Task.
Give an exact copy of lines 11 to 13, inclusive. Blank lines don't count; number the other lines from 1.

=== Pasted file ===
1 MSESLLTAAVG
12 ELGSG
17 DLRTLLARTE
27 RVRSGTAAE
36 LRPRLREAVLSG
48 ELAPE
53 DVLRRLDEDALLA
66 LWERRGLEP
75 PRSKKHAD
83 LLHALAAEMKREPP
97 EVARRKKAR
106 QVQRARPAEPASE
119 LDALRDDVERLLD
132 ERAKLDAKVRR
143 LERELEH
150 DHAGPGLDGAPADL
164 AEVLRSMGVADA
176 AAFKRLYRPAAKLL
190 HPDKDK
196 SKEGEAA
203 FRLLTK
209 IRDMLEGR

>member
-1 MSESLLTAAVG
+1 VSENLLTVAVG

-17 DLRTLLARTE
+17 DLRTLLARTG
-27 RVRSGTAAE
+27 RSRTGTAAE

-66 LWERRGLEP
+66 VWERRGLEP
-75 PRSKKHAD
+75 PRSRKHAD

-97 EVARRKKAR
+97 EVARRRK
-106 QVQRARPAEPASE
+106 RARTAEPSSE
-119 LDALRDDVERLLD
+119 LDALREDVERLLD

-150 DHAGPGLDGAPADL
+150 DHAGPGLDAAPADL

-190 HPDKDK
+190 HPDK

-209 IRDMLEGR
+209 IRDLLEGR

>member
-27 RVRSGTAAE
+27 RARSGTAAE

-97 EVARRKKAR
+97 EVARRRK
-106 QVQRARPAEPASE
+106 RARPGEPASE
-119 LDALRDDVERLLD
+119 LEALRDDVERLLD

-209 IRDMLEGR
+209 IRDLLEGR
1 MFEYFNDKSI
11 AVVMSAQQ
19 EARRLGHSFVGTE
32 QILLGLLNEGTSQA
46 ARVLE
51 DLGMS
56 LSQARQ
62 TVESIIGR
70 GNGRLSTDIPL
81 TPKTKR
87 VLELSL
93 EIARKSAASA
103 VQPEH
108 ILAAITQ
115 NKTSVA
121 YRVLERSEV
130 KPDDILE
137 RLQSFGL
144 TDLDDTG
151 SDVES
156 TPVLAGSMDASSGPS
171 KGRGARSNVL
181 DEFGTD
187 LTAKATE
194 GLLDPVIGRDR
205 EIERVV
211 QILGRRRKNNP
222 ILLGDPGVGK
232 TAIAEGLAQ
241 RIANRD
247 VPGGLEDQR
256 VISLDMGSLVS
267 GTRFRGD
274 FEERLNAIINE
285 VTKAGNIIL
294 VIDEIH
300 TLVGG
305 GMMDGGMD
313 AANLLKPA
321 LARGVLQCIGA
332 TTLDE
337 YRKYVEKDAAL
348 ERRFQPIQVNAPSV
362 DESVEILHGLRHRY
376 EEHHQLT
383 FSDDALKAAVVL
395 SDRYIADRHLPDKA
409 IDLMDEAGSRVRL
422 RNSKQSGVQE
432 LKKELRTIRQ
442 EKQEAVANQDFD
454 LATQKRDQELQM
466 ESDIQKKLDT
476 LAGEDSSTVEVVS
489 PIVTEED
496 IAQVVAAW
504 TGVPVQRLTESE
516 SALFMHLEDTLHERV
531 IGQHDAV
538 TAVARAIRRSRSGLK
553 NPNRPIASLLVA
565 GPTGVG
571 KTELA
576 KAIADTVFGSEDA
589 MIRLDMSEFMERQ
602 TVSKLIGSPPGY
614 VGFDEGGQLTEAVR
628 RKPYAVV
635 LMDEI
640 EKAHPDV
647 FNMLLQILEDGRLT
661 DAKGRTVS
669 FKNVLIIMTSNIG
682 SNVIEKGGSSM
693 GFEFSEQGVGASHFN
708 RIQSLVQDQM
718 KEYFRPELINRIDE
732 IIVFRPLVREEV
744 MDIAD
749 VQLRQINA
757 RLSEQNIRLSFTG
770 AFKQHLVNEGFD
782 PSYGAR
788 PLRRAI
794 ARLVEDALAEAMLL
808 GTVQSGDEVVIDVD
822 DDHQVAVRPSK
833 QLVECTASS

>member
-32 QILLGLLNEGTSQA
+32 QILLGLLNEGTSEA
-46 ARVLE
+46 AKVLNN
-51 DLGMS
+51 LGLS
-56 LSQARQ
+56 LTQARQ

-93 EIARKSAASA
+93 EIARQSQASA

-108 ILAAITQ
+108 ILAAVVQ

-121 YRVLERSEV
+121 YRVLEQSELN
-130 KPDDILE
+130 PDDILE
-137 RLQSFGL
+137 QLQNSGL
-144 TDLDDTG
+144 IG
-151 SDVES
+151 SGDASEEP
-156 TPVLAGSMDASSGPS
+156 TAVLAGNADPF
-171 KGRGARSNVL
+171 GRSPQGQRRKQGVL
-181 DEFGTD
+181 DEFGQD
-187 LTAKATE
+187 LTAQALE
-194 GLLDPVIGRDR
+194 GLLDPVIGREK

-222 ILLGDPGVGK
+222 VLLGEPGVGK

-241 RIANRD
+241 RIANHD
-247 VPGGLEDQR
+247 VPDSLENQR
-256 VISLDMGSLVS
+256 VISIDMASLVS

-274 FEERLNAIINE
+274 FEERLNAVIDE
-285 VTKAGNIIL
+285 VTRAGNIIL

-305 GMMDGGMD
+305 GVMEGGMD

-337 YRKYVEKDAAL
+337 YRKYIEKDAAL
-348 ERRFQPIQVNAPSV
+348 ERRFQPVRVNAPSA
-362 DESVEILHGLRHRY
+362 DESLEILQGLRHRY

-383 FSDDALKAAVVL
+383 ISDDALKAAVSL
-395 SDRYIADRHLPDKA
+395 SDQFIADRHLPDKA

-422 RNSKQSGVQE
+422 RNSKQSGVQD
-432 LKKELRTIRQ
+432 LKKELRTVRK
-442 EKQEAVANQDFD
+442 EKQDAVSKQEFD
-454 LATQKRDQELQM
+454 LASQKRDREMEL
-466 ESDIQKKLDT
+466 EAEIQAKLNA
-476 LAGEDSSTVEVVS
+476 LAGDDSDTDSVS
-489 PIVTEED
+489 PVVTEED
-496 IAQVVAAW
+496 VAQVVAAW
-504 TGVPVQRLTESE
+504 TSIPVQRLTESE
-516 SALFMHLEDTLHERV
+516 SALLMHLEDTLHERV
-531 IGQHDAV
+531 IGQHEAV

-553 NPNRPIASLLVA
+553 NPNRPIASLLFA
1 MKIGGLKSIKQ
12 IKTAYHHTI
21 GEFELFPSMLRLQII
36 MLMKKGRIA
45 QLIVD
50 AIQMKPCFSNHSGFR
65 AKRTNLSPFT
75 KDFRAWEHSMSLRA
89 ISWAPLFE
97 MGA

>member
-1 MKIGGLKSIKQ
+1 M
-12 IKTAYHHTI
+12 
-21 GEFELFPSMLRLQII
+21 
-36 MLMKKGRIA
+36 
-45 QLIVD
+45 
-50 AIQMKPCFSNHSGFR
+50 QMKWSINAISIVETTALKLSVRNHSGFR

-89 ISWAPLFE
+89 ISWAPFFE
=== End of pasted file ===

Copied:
97 EVARRKKAR
106 QVQRARPAEPASE
119 LDALRDDVERLLD